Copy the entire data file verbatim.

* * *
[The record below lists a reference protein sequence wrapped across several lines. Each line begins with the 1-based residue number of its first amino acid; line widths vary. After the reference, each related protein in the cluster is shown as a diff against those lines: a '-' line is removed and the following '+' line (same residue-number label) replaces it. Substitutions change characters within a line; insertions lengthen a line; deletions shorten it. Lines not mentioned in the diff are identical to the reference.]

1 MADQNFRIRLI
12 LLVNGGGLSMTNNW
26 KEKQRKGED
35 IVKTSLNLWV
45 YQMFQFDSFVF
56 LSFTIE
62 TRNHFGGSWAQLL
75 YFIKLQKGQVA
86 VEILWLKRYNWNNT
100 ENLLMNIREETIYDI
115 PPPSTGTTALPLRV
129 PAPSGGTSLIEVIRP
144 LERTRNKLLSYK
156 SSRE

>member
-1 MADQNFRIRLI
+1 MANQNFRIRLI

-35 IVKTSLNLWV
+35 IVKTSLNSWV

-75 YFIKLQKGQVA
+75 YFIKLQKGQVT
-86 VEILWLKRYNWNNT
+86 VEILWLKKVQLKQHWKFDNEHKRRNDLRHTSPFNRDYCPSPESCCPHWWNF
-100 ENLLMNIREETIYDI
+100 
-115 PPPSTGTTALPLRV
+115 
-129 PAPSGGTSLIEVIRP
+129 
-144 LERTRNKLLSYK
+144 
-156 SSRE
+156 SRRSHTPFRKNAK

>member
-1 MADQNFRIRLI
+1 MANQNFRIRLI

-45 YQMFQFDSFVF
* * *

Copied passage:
[The record below lists a reference protein sequence wrapped across several lines. Each line begins with the 1-based residue number of its first amino acid; line widths vary. After the reference, each related protein in the cluster is shown as a diff against those lines: a '-' line is removed and the following '+' line (same residue-number label) replaces it. Substitutions change characters within a line; insertions lengthen a line; deletions shorten it. Lines not mentioned in the diff are identical to the reference.]

1 MADQNFRIRLI
12 LLVNGGGLSMTNNW
26 KEKQRKGED
35 IVKTSLNLWV
45 YQMFQFDSFVF
56 LSFTIE
62 TRNHFGGSWAQLL
75 YFIKLQKGQVA
86 VEILWLKRYNWNNT
100 ENLLMNIREETIYDI
115 PPPSTGTTALPLRV
129 PAPSGGTSLIEVIRP
144 LERTRNKLLSYK
156 SSRE

>member
-1 MADQNFRIRLI
+1 MANQNFRIRLI

-35 IVKTSLNLWV
+35 IVKTSLNSWV

-75 YFIKLQKGQVA
+75 YFIKLQKGQVT
-86 VEILWLKRYNWNNT
+86 VEILWLKKVQLKQHWKFDNEHKRRNDLRHTSPFNRDYCPSPESCCPHWWNF
-100 ENLLMNIREETIYDI
+100 
-115 PPPSTGTTALPLRV
+115 
-129 PAPSGGTSLIEVIRP
+129 
-144 LERTRNKLLSYK
+144 
-156 SSRE
+156 SRRSHTPFRKNAK

>member
-1 MADQNFRIRLI
+1 MANQNFRIRLI

-45 YQMFQFDSFVF